Constipation could definitely be a cause for a child not wanting to poop in the toilet. Constipation could be caused by holding on to the poo or they may actually be constipated so poos are hard and can sometimes hurt when they do a poo, their tummy may hurt and hence don’t like doing poos. There could even be a blockage and only small bits of poo get out which a child has limited control over. If you can relate to any of these things, it’s best to see a health care professional to check your child isn’t constipated. If they are, normally a form of laxative is given which will help.
2. REWARD CHARTS (A.K.A BRIBERY)
Using rewards charts are great if your child is occasionally doing a poo in the toilet, especially when they are allowed to choose the stickers and put them on. I find though that reward charts tend to work better when there is a toy or treat involved too. A sticker isn’t always enough. I found my daughter sticking all the stickers on the chart one day when she just did a wee.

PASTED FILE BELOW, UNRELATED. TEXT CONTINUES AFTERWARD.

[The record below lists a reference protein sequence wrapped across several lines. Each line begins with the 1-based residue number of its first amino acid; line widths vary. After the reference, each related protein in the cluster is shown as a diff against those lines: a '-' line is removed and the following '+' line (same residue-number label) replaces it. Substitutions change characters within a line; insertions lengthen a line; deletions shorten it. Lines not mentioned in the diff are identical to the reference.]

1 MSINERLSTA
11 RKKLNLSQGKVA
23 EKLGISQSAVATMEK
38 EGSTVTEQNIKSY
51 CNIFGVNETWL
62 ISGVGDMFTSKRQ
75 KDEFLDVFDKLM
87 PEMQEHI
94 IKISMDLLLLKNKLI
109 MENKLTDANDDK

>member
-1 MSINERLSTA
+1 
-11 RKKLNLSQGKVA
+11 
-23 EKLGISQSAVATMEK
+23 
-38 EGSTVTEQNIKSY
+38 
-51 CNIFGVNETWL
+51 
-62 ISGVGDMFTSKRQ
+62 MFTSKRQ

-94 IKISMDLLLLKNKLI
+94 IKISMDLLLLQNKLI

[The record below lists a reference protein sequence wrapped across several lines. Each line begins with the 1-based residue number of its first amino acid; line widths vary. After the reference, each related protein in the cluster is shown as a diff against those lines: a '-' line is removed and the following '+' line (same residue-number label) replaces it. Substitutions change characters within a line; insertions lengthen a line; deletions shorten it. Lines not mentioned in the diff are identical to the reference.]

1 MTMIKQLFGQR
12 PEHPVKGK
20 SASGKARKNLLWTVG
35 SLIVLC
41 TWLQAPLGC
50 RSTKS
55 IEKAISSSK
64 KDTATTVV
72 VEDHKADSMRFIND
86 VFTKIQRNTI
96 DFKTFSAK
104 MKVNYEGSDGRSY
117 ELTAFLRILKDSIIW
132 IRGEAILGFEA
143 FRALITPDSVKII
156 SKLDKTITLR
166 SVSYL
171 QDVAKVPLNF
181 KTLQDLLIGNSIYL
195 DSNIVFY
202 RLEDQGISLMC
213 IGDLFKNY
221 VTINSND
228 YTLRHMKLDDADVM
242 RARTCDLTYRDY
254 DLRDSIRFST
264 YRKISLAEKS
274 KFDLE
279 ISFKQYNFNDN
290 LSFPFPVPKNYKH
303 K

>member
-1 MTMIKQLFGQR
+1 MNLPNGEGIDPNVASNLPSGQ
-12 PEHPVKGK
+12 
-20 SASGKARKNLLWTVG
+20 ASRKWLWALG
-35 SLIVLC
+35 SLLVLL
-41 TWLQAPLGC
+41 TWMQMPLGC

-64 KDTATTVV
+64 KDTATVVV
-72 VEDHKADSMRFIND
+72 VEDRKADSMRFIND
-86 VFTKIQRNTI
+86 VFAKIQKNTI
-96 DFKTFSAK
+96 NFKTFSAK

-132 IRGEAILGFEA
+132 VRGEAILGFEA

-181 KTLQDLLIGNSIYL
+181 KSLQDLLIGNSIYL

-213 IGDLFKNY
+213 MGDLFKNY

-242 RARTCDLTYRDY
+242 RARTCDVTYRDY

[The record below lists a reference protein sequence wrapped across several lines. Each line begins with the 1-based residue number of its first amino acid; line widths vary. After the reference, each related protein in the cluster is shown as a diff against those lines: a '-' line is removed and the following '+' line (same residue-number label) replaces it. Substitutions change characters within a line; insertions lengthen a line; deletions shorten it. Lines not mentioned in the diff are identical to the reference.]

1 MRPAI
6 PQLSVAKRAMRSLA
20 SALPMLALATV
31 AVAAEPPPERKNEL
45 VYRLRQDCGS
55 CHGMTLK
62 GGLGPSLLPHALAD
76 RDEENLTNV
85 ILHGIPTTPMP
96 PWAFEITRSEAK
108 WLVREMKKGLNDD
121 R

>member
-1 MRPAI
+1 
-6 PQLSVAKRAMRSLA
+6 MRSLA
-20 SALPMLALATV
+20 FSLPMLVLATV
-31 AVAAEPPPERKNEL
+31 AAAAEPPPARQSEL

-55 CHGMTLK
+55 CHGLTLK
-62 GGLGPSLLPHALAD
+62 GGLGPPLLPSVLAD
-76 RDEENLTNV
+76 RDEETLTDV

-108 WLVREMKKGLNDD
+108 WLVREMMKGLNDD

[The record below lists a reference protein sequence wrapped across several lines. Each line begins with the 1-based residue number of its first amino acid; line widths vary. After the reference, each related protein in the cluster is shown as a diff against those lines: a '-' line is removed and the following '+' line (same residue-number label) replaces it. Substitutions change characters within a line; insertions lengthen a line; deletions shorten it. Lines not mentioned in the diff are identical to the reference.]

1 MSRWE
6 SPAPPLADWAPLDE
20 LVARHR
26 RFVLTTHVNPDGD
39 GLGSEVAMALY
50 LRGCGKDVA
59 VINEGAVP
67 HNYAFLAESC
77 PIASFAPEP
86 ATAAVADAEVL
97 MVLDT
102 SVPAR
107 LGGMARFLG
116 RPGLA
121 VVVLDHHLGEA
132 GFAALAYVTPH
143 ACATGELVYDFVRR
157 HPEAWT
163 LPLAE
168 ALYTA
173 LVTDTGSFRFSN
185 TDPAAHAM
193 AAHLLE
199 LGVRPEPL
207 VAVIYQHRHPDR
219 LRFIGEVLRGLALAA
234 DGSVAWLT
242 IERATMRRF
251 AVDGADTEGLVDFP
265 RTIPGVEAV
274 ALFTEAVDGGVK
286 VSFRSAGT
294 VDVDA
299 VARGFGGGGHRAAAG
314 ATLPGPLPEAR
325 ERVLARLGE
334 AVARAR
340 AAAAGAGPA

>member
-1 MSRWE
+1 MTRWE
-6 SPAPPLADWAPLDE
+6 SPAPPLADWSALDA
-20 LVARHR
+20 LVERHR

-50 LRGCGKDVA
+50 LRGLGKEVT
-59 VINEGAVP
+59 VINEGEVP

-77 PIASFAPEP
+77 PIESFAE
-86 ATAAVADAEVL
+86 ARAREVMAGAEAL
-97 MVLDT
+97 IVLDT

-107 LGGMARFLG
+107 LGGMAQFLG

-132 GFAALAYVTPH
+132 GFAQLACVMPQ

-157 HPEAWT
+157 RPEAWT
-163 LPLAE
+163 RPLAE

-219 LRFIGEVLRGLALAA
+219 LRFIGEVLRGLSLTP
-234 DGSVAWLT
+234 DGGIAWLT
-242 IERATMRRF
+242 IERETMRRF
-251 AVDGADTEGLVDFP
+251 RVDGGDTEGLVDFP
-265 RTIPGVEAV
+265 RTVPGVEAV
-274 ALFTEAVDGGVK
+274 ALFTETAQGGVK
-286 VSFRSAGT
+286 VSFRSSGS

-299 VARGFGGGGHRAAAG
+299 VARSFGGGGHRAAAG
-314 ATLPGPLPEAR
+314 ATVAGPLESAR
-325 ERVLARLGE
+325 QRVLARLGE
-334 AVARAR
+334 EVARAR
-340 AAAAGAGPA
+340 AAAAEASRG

Whilst not everyone agrees with this, bribery was definitely a success factor in my experience. A treat for every time we had success wasn’t giving us long term consistency. However, letting my daughter go to the toy shop and pick a toy (she choose an owl Beanie Boo) then hiding it in the house and telling her she can’t have it unless she continues to do poos, I really think is what got her over the line.
If you are happy to subscribe to my page, I have a free download of a reward chart and potty training colouring book.